Friday, February 26, 2010

Unreliable Software, Part III: Brooks's Blunder

Part I, II, III


In Part II, I wrote that Brooks's excuse for crappy software is actually a curse because it is much more detrimental to society than is commonly assumed. In this post, I defend the thesis that there is a way to lift the curse and solve the software reliability problem once and for all. Timing is the key.

Brooks's Blunder

In his famous No Silver Bullet paper, computer scientist Frederic Brooks wrote the following:
The complexity of software is an essential property, not an accidental one.
Brooks's thesis is that the accidental complexity of software programming (e.g., syntax, spelling, infinite loops, null pointers, etc.) can be effectively managed but its essential complexity is so vast that errors cannot be prevented. Brooks stakes his entire thesis on the following assertion:
From the complexity comes the difficulty of enumerating, much less understanding, all the possible states of the program, and from that comes the unreliability.
In other words, Brooks argues that, in order for a program to be reliable, one must be able to enumerate and understand all the possible states of the program. This may seem obvious at first glance but is it really true? Well, I hate to disappoint those of you who have believed in this fairy tale for the last twenty years or so but Brooks's thesis can be easily falsified as follows:

Let's take a simple temperature control program that is designed to read a register T that represents room temperature. The program turns on the heater if T decreases below t1 and turns it off when T increases above t2. Is it necessary to enumerate all the possible states of this program in order to know that it works correctly? Of course not. The program will work correctly if the two conditions (i.e., T < t1 and T > t2) that control its behavior are tested and shown to elicit the right behavior. There is no need to test all the possible states of T in order to know that the program is working properly as designed.

Note: Many years ago, speaking about Brooks's 'No Silver Bullet' paper, I wrote that "no other paper in the annals of software engineering has had a more detrimental effect on humanity's efforts to find a solution to the software reliability crisis." I still stand by that statement.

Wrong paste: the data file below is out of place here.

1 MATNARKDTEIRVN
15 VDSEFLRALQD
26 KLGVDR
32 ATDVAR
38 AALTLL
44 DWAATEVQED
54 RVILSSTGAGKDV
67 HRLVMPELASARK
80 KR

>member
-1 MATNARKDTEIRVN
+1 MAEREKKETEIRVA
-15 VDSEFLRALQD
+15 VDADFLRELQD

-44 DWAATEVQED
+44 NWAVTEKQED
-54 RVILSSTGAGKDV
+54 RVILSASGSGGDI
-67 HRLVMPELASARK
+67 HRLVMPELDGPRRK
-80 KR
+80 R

Thinking of Everything: It's All in the Timing

It is common knowledge that the human mind is prone to errors and often overlooks important aspects of a complex design. My claim is that there is a way to solve this problem. In my thesis on the correct approach to programming, timing is an essential and fundamental aspect of software, not an afterthought. This means that a program should be synchronous and reactive and should consist entirely of sensors (comparison operators or event detectors) and effectors (normal data operators). It also means that the relative timing of every elementary operation can be easily discovered via the use of simultaneity and sequence detectors. During testing, a special tool called the temporal discovery tool (TDT) can automatically discover the normal relative temporal order of all the sensors and effectors used in the program. This knowledge can be used to automatically generate alert detectors for every possible temporal anomaly. What would constitute an anomaly? Suppose the TDT discovers that signals A, B, C, and D always occur sequentially in that order. It will then create anomaly detectors that fire if there is a break somewhere in the sequence.
In practice, the TDT will check for both simultaneity and sequentiality in order to cover every possible eventuality. An application must not be deployed unless every discovered anomaly (alert signal) is adequately handled. This way, it is no longer necessary for the programmer to think of every possible anomalous condition in the program since that is the job of the TDT.